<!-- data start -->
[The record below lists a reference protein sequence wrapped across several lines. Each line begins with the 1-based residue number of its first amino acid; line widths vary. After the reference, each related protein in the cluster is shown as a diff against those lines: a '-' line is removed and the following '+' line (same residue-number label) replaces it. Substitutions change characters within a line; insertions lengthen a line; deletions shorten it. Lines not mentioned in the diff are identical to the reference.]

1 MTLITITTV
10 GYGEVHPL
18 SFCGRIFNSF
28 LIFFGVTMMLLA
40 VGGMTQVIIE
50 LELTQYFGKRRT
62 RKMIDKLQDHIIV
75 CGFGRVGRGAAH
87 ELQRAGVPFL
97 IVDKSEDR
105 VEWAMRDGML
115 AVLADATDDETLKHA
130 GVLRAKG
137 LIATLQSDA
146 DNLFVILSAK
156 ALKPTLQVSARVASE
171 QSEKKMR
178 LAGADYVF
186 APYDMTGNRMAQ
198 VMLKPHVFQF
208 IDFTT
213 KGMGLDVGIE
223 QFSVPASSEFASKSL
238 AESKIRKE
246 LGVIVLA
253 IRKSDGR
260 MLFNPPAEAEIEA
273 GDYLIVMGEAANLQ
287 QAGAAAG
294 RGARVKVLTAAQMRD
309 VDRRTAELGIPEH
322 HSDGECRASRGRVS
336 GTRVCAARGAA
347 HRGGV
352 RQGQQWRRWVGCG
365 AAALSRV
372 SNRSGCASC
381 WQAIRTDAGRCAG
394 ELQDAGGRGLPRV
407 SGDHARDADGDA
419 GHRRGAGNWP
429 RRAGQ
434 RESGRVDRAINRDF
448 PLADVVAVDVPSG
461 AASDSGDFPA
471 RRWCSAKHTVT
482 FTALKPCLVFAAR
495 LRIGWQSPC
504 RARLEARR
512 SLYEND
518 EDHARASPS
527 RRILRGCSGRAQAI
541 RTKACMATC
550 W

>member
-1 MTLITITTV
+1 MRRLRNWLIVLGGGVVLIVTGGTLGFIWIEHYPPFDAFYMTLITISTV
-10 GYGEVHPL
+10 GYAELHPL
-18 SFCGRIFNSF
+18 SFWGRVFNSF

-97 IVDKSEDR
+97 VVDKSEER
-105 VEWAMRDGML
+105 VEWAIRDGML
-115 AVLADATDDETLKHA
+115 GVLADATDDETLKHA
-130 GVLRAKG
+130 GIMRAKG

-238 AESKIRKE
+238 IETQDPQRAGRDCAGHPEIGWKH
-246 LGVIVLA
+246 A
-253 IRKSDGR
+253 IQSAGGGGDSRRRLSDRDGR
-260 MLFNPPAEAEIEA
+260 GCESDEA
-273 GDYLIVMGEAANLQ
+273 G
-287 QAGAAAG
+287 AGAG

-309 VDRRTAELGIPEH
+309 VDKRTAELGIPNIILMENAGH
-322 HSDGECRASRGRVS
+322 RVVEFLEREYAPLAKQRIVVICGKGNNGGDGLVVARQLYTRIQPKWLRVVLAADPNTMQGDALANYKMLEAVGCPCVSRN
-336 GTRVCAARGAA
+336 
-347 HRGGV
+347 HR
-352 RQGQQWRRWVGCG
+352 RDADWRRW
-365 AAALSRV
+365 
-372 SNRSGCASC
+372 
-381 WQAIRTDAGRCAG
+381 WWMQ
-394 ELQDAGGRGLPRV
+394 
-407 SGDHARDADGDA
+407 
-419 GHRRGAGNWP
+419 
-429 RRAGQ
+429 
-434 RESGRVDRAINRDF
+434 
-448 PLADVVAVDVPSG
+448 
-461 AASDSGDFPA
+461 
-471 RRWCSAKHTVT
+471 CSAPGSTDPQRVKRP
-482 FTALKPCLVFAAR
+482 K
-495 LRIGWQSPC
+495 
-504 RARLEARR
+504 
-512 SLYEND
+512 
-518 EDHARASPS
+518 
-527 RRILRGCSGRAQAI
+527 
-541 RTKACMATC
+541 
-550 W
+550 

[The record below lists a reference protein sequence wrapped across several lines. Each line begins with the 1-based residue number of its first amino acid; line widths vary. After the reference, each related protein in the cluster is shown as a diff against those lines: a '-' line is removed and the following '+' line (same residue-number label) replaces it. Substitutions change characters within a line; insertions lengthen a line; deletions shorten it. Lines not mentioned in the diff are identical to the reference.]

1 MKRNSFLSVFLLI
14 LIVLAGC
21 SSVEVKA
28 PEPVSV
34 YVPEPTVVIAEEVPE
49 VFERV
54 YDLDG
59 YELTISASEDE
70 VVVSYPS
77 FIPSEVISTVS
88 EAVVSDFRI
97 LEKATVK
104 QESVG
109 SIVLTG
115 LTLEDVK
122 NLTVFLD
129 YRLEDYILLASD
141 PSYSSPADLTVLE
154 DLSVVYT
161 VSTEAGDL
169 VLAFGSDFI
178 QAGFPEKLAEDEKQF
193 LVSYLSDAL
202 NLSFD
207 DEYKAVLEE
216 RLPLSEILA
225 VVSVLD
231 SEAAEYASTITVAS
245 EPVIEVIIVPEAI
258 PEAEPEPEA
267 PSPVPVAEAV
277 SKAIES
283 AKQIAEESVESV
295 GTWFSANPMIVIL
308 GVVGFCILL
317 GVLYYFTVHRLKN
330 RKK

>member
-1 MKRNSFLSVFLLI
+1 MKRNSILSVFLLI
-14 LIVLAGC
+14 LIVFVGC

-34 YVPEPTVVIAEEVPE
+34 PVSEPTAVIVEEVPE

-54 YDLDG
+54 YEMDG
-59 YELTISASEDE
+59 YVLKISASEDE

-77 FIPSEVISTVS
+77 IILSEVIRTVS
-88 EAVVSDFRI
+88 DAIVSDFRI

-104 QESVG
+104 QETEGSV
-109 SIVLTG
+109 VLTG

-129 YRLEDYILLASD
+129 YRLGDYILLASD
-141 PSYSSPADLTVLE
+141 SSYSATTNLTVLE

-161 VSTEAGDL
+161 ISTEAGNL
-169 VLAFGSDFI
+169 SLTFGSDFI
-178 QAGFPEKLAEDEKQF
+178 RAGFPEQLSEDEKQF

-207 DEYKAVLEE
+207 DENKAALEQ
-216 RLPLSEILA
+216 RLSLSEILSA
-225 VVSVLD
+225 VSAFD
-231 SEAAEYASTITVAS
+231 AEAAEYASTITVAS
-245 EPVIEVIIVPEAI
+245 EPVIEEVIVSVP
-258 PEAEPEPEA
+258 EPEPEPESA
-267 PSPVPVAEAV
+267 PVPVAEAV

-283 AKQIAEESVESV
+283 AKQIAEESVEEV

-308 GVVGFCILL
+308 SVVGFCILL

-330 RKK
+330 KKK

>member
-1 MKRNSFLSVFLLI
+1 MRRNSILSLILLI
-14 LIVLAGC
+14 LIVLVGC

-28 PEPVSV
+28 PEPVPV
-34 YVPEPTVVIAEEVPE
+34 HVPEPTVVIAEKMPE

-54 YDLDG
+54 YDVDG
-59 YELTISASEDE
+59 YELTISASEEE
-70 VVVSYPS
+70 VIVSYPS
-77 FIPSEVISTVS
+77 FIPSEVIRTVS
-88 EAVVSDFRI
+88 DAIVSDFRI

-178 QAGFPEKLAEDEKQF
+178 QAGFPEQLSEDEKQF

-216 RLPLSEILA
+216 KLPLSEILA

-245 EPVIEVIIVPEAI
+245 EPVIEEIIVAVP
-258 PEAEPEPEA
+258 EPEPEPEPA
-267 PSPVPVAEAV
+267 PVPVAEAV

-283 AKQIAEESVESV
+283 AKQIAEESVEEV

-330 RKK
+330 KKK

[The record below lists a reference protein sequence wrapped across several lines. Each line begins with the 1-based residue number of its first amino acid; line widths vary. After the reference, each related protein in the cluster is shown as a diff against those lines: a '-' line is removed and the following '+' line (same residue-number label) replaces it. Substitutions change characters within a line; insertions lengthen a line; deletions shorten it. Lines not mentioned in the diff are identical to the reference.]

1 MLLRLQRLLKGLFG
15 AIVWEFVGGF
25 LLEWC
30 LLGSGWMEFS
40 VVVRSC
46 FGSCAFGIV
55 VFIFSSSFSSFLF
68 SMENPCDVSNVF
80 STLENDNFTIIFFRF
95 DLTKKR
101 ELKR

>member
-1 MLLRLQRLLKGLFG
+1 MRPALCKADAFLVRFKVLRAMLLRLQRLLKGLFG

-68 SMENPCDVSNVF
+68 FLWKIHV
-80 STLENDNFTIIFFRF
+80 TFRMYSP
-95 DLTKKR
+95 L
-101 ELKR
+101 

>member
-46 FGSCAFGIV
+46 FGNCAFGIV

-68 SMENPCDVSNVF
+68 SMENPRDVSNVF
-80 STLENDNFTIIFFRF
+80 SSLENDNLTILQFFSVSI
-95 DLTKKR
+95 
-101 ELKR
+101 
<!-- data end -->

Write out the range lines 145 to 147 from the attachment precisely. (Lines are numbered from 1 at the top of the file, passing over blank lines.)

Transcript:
109 SIVLTG
115 LTLEDVK
122 NLTVFLD